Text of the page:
The New NY Times Public Editor Goes There: 'Why Readers See The Times as Liberal'

Liberal journalists may be spending the weekend between conventions gnashing their teeth over the New York Times Public Editor’s promise to analyze why people think the paper has a liberal bias.

The Public Editor position was created by the Times in the wake of the Jayson Blair plagiarism and fake-story scandal to explain the paper’s motivations to readers, and to criticize the paper when they feel a line of ethics, professionalism, or balance has been crossed.

Some P.E.’s have been harder on the paper than others. The first one, Daniel Okrent, was perhaps the most consistently critical, notably his 2004 entry, “Is the New York Times a Liberal Newspaper? Of course it is.”

Liz Spayd recently became the paper’s sixth Public Editor, and she may be on the critical end of the spectrum. She quickly got provocative in her second column for the Sunday Review: “Why Readers See The Times as Liberal.” The text box provided the flavor: “The danger of bias. Or even just its appearance.”

Spayd, who previously held a managing editor position at the Washington Post, addressed the elephant (so to speak) in the room: Does the New York Times have a liberal bias against conservatives and Republicans?

I have been here less than a month, but already I’ve discovered something that surely must be bad for business if your business is running The New York Times. It comes via the inbox to the public editor, from people like Gary Taustine of Manhattan, who writes: “The NY Times is alienating its independent and open-minded readers, and in doing so, limiting the reach of their message and its possible influence.”

One reader from California who asked not to be named believes Times reporters and editors are trying to sway public opinion toward their own beliefs. “I never thought I’d see the day when I, as a liberal, would start getting so frustrated with the one-sided reporting that I would start hopping over to the Fox News webpage to read an article and get the rest of the story that the NYT refused to publish,” she says.

....

Emails like these stream into this office every day. A perception that The Times is biased prompts some of the most frequent complaints from readers. Only they arrive so frequently, and have for so long, that the objections no longer land with much heft.

Spayd did the newsroom rounds and found exasperation and disbelief at the very idea that the paper has a liberal slant.

Like the tiresome bore at a party, I went around asking several journalists in the newsroom about these claims that The Times sways to the left. Mostly I was met with a roll of the eyes. All sides hate us, they said. We’re tough on everyone. That’s nothing new here.

Spayd came down pretty hard on that indifference to appearances.

That response may be tempting, but unless the strategy is to become The New Republic gone daily, this perception by many readers strikes me as poison. A paper whose journalism appeals to only half the country has a dangerously severed public mission. And a news organization trying to survive off revenue from readers shouldn’t erase American conservatives from its list of prospects.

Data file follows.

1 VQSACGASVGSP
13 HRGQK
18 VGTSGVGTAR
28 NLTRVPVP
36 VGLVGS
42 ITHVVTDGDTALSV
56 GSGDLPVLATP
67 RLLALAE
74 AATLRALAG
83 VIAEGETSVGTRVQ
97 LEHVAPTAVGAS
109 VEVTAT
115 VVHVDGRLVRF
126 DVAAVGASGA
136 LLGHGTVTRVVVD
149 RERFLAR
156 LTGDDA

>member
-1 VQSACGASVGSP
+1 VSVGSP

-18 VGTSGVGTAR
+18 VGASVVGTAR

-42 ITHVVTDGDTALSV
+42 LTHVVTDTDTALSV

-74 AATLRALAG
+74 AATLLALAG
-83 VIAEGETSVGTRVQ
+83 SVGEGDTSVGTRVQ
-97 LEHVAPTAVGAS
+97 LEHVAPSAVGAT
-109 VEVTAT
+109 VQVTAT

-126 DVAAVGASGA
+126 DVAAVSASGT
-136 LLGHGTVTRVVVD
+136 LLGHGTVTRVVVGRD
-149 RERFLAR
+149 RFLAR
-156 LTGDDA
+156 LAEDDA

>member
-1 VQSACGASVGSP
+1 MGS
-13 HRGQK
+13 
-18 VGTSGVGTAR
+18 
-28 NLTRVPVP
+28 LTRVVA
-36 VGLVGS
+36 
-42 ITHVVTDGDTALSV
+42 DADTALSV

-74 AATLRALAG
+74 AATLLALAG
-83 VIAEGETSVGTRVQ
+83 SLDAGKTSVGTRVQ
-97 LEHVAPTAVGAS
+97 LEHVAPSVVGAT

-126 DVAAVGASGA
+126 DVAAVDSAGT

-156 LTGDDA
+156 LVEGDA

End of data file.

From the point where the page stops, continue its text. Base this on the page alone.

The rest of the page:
While noting that in this column she would only examine the perception of bias, and leave the content analysis for a later date, Spayd came up with some telling details involving the layout and ad choice on the home page:

....Because while one might debate the substance of the claims, the building blocks that created them are in plain sight.

The home page is a good place to start. Anchoring its top right corner is the Opinion section, which promotes the columns and editorials of its mostly liberal writers. “Readers know the difference between opinion and news,” you’ll often hear. I’m not so sure all do, especially when the website makes neighbors of the two and social platforms make them nearly impossible to tease apart.

Maybe we’re well past worrying about that. So turn to the drumbeat of Hillary Clinton campaign ads on the website. Even for me, who fully knows an ad from a news story, seeing Clinton’s smiling face when I’ve come to read the news can be rather jarring.

Spayd also pointed out how that in the nytimes.com comments sections, “conservatives occupy just a few back-row seats in this giant liberal echo chamber, not because Republicans are screened out by editors but because they don’t show up in the first place.”

For some print readers, the placement of an editorial calling for gun control on the front page last December, which garnered a record number of comments, was shrill proof of the kind of Times bias they expect...

Spayd’s advice? “....it’s not hard to imagine some small steps on a longer journey -- leaving editorials on the editorial page, banning campaign ads from the home page, or building a better mix of values into the ranks of the newsroom’s urban progressives.

She concluded with a warning and the hope that it wasn’t too late to swing perceptions around.

Imagine what would be missed by journalists who felt no pressing need to see the world through others’ eyes. Imagine the stories they might miss, like the groundswell of isolation that propelled a candidate like Donald Trump to his party’s nomination. Imagine a country where the greatest, most powerful newsroom in the free world was viewed not as a voice that speaks to all but as one that has taken sides.

Or has that already happened?

Clay Waters
Clay Waters
Clay Waters was director of Times Watch, a former project of the Media Research Center.